Her Royal Highness The Princess Anne Elizabeth Alice Louise, The Princess Royal, LG, LT, GCVO, and QSO was born at Clarence House, London. At the time the princess's birth, her mother was heir presumptive to the throne. Shortly before the birth of her elder brother, the current Prince of Wales, in 1948, King George VI issued Letters Patent granting the titular dignity of Prince or Princess of Great Britain and Northern Ireland and the style Royal Highness to any children born to the Princess Elizabeth, Duchess of Edinburgh and the Duke of Edinburgh. From her birth until her mother's ascension to the throne as Queen Elizabeth II in February 1953, she was known as Her Royal Highness Princess Anne of Edinburgh. From 1953 until her first marriage in 1973, she was know as Her Royal Highness The Princess Anne, and thereafter, Her Royal Highness The Princess Anne, Mrs. Mark Philips. On 13 June 1987, the Queen declared her Princess Royal, a title traditionally (although not always) bestowed upon the eldest daughter of the British Sovereign. The title had been vacant since the death of the previous holder, Princess Mary, in 1965.
Princess Anne was educated at a private boarding school, Benenden School in Kent. She began to undertake royal and official duties as a teenager in the late 1960s. She married Lieutenant (later Captain) Mark Phillips, CVO, ADC, an army officer in The Queen's Dragoon Guards, on 14 November 1973 at Westminster Abbey. The Queen offered Phillips an earldom upon marriage. However, he declined this honour and declined it again just before the birth of the couple's first child in 1977. Further, the Princess Royal did not wish her children to have titles. The couple had two children:
April 1992. On 12 December 1992, she married Commander (now Rear Admiral) Timothy Laurence, a naval officer and former member of the Royal Household, at Crathie Church, near Balmoral Castle in Scotland.
The Princess Royal is an outstanding horsewoman, who was selected for the British three-day eventing team for the 1975 European championships, winning silver medals both as an individual and as part of the team. She also competed in the 1976 Summer Olympics in Montreal, Canada. Her success led to her appointment to the International Olympic Committee as an administrator, where she has reportedly made considerable quiet efforts to fight the corruption in that organisation.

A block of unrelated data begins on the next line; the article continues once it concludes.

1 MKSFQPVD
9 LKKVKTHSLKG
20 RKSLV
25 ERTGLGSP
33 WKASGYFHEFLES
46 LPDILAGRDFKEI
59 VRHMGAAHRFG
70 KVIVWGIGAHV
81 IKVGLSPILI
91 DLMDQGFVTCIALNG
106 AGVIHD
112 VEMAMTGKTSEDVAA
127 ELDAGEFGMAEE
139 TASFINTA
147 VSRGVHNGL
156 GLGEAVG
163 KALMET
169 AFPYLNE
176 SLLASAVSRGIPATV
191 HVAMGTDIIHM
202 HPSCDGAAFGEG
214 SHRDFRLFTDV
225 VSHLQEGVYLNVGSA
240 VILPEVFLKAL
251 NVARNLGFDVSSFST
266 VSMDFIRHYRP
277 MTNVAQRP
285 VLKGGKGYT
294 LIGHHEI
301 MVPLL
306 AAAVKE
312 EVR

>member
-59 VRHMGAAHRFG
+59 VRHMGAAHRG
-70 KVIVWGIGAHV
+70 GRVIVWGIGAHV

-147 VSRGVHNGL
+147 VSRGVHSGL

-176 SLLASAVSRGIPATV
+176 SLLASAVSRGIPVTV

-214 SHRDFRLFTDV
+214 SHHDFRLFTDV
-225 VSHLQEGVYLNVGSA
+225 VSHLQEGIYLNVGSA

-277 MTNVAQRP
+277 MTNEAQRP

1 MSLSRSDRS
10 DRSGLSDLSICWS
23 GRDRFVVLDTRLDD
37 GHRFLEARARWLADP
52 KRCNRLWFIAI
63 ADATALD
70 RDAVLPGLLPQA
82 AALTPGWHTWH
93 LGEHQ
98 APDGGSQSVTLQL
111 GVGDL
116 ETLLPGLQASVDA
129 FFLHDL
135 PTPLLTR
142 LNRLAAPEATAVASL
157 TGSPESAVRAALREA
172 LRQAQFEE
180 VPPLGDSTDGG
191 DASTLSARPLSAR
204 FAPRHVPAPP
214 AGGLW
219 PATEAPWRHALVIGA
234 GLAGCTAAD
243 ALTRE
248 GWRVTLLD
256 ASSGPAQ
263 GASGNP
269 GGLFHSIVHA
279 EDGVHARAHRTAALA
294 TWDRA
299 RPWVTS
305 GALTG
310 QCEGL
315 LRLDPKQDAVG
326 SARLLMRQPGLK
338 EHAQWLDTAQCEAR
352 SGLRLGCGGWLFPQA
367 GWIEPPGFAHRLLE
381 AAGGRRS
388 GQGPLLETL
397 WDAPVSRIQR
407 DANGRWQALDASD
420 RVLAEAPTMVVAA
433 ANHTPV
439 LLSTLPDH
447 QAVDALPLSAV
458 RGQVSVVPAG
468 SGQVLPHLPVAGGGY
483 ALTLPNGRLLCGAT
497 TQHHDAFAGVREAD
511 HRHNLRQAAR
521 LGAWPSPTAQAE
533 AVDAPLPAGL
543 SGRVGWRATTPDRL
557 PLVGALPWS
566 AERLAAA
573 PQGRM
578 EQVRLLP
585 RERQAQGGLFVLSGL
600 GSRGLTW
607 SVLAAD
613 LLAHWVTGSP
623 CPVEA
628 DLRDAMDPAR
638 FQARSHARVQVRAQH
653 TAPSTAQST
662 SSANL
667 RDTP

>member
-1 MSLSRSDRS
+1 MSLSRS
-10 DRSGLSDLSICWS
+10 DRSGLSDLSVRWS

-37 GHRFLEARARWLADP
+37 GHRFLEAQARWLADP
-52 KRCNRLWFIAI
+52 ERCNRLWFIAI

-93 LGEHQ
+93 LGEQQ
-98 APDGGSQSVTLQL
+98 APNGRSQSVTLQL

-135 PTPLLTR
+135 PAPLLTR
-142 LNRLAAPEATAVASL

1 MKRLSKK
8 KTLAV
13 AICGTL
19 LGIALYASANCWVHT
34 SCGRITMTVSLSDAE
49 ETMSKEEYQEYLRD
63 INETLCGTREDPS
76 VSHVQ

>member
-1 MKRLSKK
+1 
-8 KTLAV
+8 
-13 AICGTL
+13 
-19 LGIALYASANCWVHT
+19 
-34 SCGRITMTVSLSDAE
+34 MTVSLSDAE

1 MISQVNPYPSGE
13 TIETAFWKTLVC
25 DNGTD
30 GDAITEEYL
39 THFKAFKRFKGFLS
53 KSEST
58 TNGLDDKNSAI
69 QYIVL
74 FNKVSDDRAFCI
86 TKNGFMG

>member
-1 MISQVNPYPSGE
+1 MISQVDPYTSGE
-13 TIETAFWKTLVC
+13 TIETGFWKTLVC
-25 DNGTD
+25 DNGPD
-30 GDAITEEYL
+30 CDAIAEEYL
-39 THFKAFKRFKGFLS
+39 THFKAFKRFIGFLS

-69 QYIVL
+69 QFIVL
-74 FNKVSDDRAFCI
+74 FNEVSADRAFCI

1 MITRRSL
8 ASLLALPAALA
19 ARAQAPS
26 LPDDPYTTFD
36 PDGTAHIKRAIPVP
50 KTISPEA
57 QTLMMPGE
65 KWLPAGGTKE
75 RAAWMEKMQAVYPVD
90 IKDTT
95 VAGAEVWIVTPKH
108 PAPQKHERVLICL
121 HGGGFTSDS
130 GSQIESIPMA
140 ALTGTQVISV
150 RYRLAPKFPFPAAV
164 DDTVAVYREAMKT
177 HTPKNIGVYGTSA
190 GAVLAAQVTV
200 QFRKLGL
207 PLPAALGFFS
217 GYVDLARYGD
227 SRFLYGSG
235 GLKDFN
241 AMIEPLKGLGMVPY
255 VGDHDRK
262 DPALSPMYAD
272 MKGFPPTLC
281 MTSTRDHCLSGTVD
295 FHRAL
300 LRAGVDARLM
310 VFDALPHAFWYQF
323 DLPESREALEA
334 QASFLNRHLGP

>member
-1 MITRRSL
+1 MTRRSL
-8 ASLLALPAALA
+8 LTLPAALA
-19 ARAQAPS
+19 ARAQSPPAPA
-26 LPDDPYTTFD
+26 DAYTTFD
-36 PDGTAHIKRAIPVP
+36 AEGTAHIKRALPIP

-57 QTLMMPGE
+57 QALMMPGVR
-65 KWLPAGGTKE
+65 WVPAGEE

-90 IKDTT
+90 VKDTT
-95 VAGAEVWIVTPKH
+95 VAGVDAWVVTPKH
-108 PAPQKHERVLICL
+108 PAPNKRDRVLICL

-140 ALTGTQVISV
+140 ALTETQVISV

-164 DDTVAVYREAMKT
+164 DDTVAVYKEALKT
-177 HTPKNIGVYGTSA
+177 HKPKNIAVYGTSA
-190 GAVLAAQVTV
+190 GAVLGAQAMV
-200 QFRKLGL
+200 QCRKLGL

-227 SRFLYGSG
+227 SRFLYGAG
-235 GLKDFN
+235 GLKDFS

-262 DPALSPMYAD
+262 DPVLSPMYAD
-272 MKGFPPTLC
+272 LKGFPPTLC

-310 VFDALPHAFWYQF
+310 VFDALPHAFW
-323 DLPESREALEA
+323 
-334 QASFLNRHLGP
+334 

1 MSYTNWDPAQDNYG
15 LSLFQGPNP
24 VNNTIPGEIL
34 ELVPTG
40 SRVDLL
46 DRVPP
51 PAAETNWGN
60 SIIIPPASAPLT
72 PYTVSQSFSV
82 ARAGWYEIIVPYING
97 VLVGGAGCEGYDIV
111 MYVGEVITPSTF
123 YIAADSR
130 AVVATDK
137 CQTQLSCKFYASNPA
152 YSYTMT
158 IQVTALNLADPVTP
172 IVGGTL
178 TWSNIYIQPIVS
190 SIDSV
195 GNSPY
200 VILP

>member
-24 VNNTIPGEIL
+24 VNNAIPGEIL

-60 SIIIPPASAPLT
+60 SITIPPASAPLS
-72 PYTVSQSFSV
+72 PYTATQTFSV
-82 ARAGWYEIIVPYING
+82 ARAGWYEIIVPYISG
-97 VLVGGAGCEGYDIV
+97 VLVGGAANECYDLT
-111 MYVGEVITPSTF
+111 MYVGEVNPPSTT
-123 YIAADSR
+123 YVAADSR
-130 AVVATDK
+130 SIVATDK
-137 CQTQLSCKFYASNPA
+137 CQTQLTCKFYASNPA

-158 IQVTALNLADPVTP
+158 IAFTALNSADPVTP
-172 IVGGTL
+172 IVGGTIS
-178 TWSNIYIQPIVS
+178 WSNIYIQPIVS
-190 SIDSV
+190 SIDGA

In August 1974, the Queen awarded Princess Anne the Dame Grand Chain of the Royal Victorian Order (GCVO) in recognition for the bravery she displayed during a failed attempt to kidnap her as she and Captain Phillips drove along the Mall enroute to Buckingham Palace the previous March. She became an Extra Companion of the Queen's Service Order (QSO) in 1990. In 1994, the Queen appointed the Princess Royal a Lady of the Most Noble Order of the Garter (LG). In June 2000, to mark her fiftieth birthday, she was appointed a Lady of the Order of the Thistle (LT), in recognition for her charitable work. The Princess Royal
The Princess Royal holds a number of honorary appointments in the British Armed Forces and those of several Commonwealth countries. She is the colonel-in-chief of the 14/20, the King's Own Hussars, the Worcestershire and Sherwood Foresters Regiment (29/45 Foot), the Eighth Canadian Hussars (Princess Louise's), the Royal Corps of Signals, the Canadian Forces Communications and Electronics Branch, the Royal Army Veterinary Corps, and the Grey and Simcoe Foresters Militia. She became chief commandant of the Women's Royal Naval Service in 1974 and became chief commandant for women in the Royal Navy, with the honorary rank of rear admiral, in 1993. She is an honorary air commodore in the RAF Lyneham. Since 2000, the Princess Royal has served as Gold Stick and colonel-in-chief of The Blues and the Royals. Since 2001, she has served as the chancellor of the University of London.
The Princess Royal also maintains a heavy schedule of royal engagements and extensive charity work, notably the children's charity Save The Children, of which she has been president since 1970. She has for a number of years the most hardworking member of the Royal Family. Once the most unpopular member of the Royal Family in the 1970s (when she earned the nickname Princess Sourpuss), she is now the most popular, widely regarded for her extensive charity work, no-nonsense attitude towards dealing with bureaucrats and her willingness to go anywhere, no matter how disturbing the images she would see, in her campaigning work for African poverty.
In 2002, the Princess Royal become the first member of the royal family to appear in court since King Charles I was charged with treason. She pleaded guilty to the charge that her dog Dotty attacked two boys while she and her husband were taking her for a walk in Windsor Great Park. The Princess Royal was fined £500 and ordered to give more training for Dotty. She is thus a convicted criminal. In December 2003, one of The Queen's corgis had to be put down, after being savaged by another of the Princess Royal's dogs, Florence.
See also: British Royal Family
1 The Princess Royal is a member of the House of Windsor. As the daughter of the British Sovereign, she rarely uses her surname. Born with the surname Windsor, she held the surname Mountbatten-Windsor from the Queen's 1960 declaration until her first marriage. The name 'Anne Elizabeth Alice Louise Mountbatten-Windsor' appeared on her 1974 and her 1992 marriage registers. Since her remarriage in December 1992, her surname is now Laurence. She appeared on the court register as 'Laurence, Anne Elizabeth Alice Louise' in Regina v Laurence.